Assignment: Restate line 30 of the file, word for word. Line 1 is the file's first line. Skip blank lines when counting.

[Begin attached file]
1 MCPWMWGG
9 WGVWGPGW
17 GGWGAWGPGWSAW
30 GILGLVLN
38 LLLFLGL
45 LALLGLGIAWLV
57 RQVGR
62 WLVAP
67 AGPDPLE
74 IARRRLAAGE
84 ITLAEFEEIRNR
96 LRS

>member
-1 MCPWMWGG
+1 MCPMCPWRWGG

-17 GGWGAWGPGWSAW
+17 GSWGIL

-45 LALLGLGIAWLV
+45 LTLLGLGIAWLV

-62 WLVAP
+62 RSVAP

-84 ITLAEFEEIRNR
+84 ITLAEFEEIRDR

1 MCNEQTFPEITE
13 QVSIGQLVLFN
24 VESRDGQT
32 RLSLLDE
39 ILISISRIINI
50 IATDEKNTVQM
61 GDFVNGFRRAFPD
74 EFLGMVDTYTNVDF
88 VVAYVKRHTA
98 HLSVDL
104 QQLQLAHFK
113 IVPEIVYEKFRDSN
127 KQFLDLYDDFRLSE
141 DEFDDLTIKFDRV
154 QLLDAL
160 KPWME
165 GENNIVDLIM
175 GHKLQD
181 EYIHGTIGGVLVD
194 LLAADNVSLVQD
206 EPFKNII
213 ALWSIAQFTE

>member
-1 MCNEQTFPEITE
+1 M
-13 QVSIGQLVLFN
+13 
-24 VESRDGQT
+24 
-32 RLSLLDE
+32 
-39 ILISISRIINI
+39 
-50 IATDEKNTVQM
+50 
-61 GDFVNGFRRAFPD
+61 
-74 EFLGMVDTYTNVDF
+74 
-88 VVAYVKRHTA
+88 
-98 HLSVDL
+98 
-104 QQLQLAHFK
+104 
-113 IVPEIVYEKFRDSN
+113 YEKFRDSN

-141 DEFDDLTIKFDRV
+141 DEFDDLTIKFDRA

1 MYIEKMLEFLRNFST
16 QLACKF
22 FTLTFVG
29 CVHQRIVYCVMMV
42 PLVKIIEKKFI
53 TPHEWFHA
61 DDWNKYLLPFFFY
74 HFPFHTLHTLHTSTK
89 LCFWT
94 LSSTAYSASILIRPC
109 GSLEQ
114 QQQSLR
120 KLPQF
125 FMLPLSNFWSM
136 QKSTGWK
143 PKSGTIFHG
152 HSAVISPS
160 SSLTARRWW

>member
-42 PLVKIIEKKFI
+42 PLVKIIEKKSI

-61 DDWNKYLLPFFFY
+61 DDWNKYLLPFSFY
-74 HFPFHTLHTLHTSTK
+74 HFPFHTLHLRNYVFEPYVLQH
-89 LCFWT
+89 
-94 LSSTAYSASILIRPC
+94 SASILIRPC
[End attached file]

61 GDFVNGFRRAFPD